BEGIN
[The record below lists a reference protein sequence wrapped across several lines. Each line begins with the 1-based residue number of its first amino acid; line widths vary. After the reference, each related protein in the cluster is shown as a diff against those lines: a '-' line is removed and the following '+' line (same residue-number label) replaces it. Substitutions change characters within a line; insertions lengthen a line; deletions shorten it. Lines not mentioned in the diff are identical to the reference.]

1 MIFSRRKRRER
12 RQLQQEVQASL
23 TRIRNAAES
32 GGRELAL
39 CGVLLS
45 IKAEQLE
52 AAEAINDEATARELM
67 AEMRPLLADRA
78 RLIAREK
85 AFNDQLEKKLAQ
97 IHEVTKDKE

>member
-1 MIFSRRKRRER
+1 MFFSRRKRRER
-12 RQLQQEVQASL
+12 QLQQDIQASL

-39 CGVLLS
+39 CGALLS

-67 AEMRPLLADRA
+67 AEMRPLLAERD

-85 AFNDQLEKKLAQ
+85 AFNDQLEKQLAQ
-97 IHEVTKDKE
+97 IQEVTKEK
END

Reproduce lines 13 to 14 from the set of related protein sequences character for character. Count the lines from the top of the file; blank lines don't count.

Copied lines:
>member
-1 MIFSRRKRRER